Monday, September 13, 2010

The UEFA Cup was increasingly becoming more interesting tournament than Cup Winners Cup. Classier teams competed here, and understandably so – national cup competitions had illogical logic: often small clubs were able to reach at least domestic final and thus to play on European turf. Interesting, but not attractive… On the other hand big clubs unable to win neither title, nor cup at home, but finishing high enough in their leagues had the chance to compete for the UEFA Cup, thus concentrating quality in the third ranking European tournament at the expense of the second rank. It was also the most numerous international club competition with 64 participants – double the size of the other tournaments. East German success continued with 1.FC Lokomotive (Leipzig) reaching the ½ finals, but that was the only surprise. The other three ½ finalists represented the top European countries: West Germany, England, and Holland. At the end, it was London’s Tottenham Hotspur and Rotterdam’s Feyenoord to compete for the trophy – more interesting pair than Cup Winners Cup finalists, with expectations slightly favouring Tottenham: the latest years of this cup were entirely English, it was almost a tournament reserved for English teams. However…
Final 1st Leg, White Hart Lane, London, 21 May 1974, att 46281
Tottenham Hotspur (1) 2 Feyenoord (1) 2
39' 1-0 TH: England43' 1-1 F: Van Hanegem64' 2-1 TH: Van Daele og85' 2-2 F: De Jong
Tottenham Hotspur: Jennings; Evans, Naylor, Pratt, England; Beal, McGrath, Perryman, Peters;Chivers, Coates
Feyenoord: Treytel; Rijsbergen, Van Daele, Israël, Vos; De Jong, Jansen, Van Hanegem,Ressel; Schoenmaker, Kristensen
Final 2nd Leg, Feyenoord Stadion, Rotterdam, 29 May 1974, att 59000
Feyenoord (1) 2 Tottenham Hotspur (0) 0
43' 1-0 F: Rijsbergen84' 2-0 F: Ressel
Feyenoord: Treytel; Rijsbergen, Van Daele, Israël, Vos; Ramljak, Jansen, De Jong,Ressel; Schoenmaker, Kristensen (Boskamp (Wery)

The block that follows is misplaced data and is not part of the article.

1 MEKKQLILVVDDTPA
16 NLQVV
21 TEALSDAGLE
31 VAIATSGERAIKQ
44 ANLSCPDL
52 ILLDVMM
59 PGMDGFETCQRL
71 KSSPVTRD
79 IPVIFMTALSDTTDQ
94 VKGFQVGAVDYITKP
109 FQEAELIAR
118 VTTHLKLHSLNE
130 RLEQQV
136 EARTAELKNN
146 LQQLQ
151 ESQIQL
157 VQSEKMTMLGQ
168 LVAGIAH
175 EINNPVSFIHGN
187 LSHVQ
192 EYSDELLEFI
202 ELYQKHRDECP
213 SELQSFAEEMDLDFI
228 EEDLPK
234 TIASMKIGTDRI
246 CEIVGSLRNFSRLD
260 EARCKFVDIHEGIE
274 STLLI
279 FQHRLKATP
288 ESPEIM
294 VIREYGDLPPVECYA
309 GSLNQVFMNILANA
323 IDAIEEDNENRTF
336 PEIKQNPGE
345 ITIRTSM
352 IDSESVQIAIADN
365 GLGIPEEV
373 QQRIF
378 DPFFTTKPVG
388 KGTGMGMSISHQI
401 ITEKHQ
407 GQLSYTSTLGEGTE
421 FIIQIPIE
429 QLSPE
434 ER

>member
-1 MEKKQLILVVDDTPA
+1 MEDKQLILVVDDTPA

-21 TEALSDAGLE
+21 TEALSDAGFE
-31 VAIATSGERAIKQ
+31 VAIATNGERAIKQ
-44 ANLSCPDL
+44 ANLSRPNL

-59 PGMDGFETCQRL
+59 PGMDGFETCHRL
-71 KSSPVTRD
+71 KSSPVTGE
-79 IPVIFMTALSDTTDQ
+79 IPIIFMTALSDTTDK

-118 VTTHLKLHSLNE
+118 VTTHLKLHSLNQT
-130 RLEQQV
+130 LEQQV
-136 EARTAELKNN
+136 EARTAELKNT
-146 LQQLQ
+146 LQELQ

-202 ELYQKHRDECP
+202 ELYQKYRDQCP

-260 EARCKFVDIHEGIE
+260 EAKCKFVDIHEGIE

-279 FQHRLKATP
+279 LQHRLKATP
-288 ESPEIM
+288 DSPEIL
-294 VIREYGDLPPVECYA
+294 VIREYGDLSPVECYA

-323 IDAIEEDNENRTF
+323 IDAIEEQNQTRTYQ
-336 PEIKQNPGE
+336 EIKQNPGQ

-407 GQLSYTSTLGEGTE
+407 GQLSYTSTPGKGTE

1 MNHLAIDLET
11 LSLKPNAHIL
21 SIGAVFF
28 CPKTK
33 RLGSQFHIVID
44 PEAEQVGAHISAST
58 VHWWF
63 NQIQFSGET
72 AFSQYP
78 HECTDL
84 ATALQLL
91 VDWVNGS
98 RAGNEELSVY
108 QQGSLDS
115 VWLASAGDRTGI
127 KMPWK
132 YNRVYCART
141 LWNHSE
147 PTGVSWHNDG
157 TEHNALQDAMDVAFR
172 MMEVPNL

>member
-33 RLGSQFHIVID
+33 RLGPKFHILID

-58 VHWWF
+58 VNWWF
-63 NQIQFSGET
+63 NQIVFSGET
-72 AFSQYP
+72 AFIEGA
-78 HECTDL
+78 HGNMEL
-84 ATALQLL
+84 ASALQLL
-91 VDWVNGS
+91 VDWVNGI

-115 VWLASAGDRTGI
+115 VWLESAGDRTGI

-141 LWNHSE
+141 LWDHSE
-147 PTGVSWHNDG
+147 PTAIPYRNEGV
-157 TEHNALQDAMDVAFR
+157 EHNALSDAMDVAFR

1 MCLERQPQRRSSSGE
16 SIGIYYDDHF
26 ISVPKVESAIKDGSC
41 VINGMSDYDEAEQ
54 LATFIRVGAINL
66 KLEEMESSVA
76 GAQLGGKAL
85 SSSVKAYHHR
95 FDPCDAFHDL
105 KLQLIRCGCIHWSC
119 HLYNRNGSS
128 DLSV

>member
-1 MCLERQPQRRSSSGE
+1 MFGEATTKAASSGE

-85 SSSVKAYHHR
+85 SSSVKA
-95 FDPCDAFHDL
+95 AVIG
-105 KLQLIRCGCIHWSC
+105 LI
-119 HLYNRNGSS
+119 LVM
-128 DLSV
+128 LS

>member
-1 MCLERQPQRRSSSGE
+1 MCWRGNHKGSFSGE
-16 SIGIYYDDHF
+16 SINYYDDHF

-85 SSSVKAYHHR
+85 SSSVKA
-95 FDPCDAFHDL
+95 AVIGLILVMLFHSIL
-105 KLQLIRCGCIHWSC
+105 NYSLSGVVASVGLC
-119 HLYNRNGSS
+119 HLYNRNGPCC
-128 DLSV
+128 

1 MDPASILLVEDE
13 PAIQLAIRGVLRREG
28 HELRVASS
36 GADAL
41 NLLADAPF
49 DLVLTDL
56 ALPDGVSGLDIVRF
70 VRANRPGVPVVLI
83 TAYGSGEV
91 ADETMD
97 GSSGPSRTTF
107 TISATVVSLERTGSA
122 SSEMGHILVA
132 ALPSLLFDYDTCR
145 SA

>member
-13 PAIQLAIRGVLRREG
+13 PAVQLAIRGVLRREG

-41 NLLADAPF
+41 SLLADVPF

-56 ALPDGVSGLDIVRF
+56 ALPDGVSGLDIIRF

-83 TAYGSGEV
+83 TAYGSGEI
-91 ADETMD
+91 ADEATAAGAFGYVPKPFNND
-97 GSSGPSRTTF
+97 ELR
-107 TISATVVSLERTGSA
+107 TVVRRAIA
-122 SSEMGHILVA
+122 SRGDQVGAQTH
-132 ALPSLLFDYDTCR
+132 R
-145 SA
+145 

Tottenham Hotspur: Jennings; Evans, Naylor, Pratt (Holder), England; Beal, McGrath, Perryman,Peters; Chivers, Coates.
If anything, the UEFA Cup final cemented the reputation of the Dutch football – after 4 years of winning the Champions Cup, now it was fifth year of success. A second European trophy for Feyenoord, telling that their Champions Cup of 1970 was not just sheer luck. Also telling that Dutch football was not only Ajax, and not just a temporary peak. Feyenoord featured experienced squad full of present and former national players – 10 played against Tottenham. The squad was completed by experienced former Yugoslavian national player Ramljak and promising Danish striker Kristensen. The team also represented variety – they played different kind of football than Ajax. Not total football, but still mobile and exciting to watch. Worthy winners.Not precisely the UEFA Cup winning squad, yet close – Feyenoord had more than 11 strong players at hand. Top, left to right: Ger Reitsma, Wim Rijsbergen, Harry Vos, Rinus Israel, Dick Schneider, Wim van Hanegem.
Bottom: Peter Ressel, Wim Jansen, Theo de Jong, Joop van Daele, Jorgen Kristensen (Denmark).
Well, soon after winning the UEFA Cup four of the above will be known to everybody caring about football. Peter Ressel will never become world-class star, but will collect trophies with Anderlecht (Brussels) nevertheless. Almost everybody present would be a staple for the rest of the 70s. Except one… the coach. In 1970 Feyenoord were coached by the Austrian Ernst Happel. In 1973 he went to coach Sevilla in Spain – the route of successful coaches. Wiel Coerver replaced him in Feyenoord and coached the team to the UEFA Cup.
Hard to say why, but Coerver was generally ignored and forgotten… True, most of the famous Feyenoord squad was a result of Happel’s work, but Coerver was not simply riding on somebody else’s achievement. He was dubbed ‘the Albert Einstein of football’, a brainy nickname, given because he developed ‘the Coerver coaching method’ – something still massively practiced and generally seen as the foundation of the continual success of Dutch football. Yet, Coerver did not achieve the fame of Happel, Kovacs, and even less that of Michels. Feyenoord is the only big club he ever coached – and after leaving it in 1975, he went to coach… Indonesia. Game over. Hard to say today was Coerver really great coach – his name is forgotten; his method – remains. Unsung hero? Unlucky one? I would think so.